Boston, Massachusetts 02116

Dear Mr. Capp:

I have received [delete] letter of June 27th, with enclosures, and it was indeed thoughtful of you to have her send on this material. I appreciate your kind comments regarding my administration of this Bureau, and I trust that our future endeavors will continue to merit your approval.

Sincerely yours,

J. Edgar Hoover

1-Boston-Enclosure
1-Mr. DeLoach (Detached)
1-[delete] (Detached)

NOTE: See [delete] Memo dated 7/2/69, captioned "Al Capp, Cartoonist, Cambridge, Massachusetts."

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________________________________________________________________________

AL CAPP

June 27, 1969

[delete]
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Mr. J. Edgar Hoover, Director
FEDERAL BUREAU OF INVESTIGATION
U.S. Dept. of Justice
Washington, D.C. 20535

Dear Mr. Hoover:

Mr. Capp has asked me to send you the enclosed copy of his commencement address delivered at Franklin Pierce College on April 25th, along with his letter to the Editor, both reprinted in The Boston Globe on June 25th.

I have marked in red his references to you in the letter to the Editor.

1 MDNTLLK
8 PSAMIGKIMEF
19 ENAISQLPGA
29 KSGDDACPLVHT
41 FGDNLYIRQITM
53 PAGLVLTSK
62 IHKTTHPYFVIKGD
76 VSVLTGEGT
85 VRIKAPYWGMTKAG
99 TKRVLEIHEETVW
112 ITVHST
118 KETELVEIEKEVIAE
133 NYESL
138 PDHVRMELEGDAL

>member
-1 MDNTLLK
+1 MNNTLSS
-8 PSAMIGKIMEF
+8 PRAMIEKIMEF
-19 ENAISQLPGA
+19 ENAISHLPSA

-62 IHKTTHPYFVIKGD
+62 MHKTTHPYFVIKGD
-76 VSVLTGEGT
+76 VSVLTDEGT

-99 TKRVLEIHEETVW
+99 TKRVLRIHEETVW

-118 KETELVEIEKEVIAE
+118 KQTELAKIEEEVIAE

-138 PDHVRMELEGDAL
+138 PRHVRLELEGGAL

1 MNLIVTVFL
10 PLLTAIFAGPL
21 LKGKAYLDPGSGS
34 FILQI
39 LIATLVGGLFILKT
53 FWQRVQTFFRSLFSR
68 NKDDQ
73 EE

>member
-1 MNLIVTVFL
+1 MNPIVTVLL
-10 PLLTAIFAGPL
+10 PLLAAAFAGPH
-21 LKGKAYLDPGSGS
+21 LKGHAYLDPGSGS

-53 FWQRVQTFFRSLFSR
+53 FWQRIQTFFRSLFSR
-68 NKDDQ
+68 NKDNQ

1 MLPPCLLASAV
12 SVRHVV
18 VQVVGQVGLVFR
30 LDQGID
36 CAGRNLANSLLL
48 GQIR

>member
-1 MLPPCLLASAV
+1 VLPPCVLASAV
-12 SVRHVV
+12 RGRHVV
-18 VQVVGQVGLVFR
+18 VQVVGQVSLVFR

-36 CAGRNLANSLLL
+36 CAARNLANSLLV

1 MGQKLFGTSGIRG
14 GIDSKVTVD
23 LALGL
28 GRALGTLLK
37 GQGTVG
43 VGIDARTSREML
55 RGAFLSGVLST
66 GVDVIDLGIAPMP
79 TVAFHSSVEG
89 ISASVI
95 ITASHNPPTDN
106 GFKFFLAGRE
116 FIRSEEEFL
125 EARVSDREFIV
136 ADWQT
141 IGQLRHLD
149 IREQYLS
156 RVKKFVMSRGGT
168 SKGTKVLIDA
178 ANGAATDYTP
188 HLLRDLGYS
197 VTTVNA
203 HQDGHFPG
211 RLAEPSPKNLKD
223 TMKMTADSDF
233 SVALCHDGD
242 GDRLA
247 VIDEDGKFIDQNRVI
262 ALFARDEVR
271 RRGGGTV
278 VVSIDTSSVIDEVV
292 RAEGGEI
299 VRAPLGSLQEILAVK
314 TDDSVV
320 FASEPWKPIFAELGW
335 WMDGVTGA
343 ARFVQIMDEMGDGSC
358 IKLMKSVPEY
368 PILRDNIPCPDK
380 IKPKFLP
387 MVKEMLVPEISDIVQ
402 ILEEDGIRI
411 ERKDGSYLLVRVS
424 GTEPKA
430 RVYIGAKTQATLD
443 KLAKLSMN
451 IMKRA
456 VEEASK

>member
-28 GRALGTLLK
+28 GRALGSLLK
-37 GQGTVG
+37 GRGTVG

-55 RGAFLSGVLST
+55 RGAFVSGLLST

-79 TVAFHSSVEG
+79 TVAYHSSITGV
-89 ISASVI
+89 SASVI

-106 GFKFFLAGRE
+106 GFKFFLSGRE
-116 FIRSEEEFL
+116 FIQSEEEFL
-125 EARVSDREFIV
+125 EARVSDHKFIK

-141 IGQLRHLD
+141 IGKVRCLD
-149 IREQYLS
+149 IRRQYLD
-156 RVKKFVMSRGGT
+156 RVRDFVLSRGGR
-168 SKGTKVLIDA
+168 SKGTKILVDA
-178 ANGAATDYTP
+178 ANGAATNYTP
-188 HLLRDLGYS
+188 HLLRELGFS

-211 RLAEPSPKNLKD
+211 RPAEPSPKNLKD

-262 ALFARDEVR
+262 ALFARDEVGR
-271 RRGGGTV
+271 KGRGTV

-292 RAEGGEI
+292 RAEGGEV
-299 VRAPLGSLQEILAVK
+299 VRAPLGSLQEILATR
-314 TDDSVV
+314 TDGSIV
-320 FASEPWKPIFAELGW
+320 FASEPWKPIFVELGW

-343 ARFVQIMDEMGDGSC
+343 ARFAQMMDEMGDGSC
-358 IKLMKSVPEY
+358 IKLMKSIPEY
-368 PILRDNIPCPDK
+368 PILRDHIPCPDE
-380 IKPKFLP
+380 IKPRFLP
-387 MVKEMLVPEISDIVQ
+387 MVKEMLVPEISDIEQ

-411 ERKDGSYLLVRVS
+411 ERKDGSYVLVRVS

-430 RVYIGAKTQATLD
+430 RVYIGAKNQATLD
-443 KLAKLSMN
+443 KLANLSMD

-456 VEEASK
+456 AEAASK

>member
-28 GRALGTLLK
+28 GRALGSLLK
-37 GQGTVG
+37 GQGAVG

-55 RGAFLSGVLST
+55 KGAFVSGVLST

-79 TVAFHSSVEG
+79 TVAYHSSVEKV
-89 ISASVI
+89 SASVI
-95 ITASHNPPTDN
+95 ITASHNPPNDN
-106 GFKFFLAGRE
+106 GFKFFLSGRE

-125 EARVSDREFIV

Mr. Capp is most grateful to the Boston office of the F.B.I., who were so helpful in furnishing him this information.

Sincerely,

[delete]

Secretary to Al Capp

AL CAPP
122 BEACON STREET
BOSTON, MASSACHUSETTS 02116

JUL 31, 1969

________________________________________________________________________

UNITED STATES GOVERNMENT

Memorandum

DATE: 8/12/69

DIRECTOR, FBI
Attention: Central Research Unit
Research-Satellite Section,
Domestic Intelligence Division

FROM: SAC, BOSTON (62-0-16854)

SUBJECT: AL CAPP
SYNDICATED NEWSPAPER CARTOONIST
INFORMATION CONCERNING

Rebulet 7/14/69 and BSlet 7/25/69.

Enclosed for the Bureau are two copies of an address by JOHN KENNETH GALBRAITH which he delivered at graduation exercises at Assumption College, Worcester, Mass., on 6/7/69, which address was taped by the college.